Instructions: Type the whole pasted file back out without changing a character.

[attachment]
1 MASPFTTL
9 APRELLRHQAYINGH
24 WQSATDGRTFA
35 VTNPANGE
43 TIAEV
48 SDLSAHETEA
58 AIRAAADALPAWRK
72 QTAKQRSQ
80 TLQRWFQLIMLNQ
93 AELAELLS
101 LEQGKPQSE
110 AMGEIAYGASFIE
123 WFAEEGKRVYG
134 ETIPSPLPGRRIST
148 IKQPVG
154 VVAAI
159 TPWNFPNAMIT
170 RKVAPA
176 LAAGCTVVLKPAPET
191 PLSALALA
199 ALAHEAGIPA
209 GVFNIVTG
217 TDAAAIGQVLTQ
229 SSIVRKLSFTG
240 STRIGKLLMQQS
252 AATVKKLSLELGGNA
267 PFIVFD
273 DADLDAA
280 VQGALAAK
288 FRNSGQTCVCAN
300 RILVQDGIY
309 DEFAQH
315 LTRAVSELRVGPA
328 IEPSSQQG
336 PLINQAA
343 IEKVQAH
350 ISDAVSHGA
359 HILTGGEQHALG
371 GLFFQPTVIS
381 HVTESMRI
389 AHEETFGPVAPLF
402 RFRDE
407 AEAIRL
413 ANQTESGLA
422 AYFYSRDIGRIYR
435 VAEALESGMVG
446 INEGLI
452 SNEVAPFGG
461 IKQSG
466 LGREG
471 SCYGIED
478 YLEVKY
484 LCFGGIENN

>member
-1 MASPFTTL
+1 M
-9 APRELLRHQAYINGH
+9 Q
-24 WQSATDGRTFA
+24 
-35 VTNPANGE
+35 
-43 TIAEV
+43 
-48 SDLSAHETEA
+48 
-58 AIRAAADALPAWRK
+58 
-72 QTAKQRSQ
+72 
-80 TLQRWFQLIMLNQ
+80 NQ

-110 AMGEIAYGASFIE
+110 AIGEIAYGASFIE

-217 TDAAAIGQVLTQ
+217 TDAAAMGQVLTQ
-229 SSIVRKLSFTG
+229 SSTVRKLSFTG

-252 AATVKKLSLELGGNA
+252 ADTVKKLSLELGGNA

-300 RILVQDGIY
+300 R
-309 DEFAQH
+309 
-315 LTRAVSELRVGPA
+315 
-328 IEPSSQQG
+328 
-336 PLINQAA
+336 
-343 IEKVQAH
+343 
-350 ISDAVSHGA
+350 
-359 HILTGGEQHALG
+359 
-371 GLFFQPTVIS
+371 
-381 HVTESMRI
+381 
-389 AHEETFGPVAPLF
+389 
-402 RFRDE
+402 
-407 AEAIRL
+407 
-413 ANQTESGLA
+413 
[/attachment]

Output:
1 MASPFTTL
9 APRELLRHQAYINGH
24 WQSATDGRTFA
35 VTNPANGE
43 TIAEV
48 SDLSAHETEA
58 AIRAAADALPAWRK
72 QTAKQRSQ
80 TLQRWFQLIMLNQ
93 AELAELLS
101 LEQGKPQSE
110 AMGEIAYGASFIE
123 WFAEEGKRVYG
134 ETIPSPLPGRRIST
148 IKQPVG
154 VVAAI
159 TPWNFPNAMIT
170 RKVAPA
176 LAAGCTVVLKPAPET
191 PLSALALA
199 ALAHEAGIPA
209 GVFNIVTG
217 TDAAAIGQVLTQ
229 SSIVRKLSFTG
240 STRIGKLLMQQS
252 AATVKKLSLELGGNA
267 PFIVFD
273 DADLDAA
280 VQGALAAK
288 FRNSGQTCVCAN
300 RILVQDGIY
309 DEFAQH
315 LTRAVSELRVGPA
328 IEPSSQQG
336 PLINQAA
343 IEKVQAH
350 ISDAVSHGA
359 HILTGGEQHALG
371 GLFFQPTVIS
381 HVTESMRI
389 AHEETFGPVAPLF
402 RFRDE
407 AEAIRL
413 ANQTESGLA
422 AYFYSRDIGRIYR
435 VAEALESGMVG
446 INEGLI
452 SNEVAPFGG
461 IKQSG
466 LGREG
471 SCYGIED
478 YLEVKY
484 LCFGGIENN

>member
-1 MASPFTTL
+1 M
-9 APRELLRHQAYINGH
+9 Q
-24 WQSATDGRTFA
+24 
-35 VTNPANGE
+35 
-43 TIAEV
+43 
-48 SDLSAHETEA
+48 
-58 AIRAAADALPAWRK
+58 
-72 QTAKQRSQ
+72 
-80 TLQRWFQLIMLNQ
+80 NQ

-110 AMGEIAYGASFIE
+110 AIGEIAYGASFIE

-217 TDAAAIGQVLTQ
+217 TDAAAMGQVLTQ
-229 SSIVRKLSFTG
+229 SSTVRKLSFTG

-252 AATVKKLSLELGGNA
+252 ADTVKKLSLELGGNA

-300 RILVQDGIY
+300 R
-309 DEFAQH
+309 
-315 LTRAVSELRVGPA
+315 
-328 IEPSSQQG
+328 
-336 PLINQAA
+336 
-343 IEKVQAH
+343 
-350 ISDAVSHGA
+350 
-359 HILTGGEQHALG
+359 
-371 GLFFQPTVIS
+371 
-381 HVTESMRI
+381 
-389 AHEETFGPVAPLF
+389 
-402 RFRDE
+402 
-407 AEAIRL
+407 
-413 ANQTESGLA
+413 